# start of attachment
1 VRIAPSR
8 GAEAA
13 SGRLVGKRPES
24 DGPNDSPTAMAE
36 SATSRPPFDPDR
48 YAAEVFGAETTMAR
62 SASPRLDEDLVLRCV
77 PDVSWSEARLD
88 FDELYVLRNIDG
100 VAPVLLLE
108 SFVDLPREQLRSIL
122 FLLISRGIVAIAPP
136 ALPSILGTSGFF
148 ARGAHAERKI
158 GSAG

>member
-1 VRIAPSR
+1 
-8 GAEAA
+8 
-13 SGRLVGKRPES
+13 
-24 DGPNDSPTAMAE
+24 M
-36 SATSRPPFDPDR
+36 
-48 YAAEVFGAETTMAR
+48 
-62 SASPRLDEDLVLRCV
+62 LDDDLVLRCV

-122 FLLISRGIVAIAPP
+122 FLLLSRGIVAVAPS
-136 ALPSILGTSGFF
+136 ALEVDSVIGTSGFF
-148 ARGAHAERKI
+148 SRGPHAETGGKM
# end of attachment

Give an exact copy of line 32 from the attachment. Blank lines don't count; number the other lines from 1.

+122 FLLLSRGIVAVAPS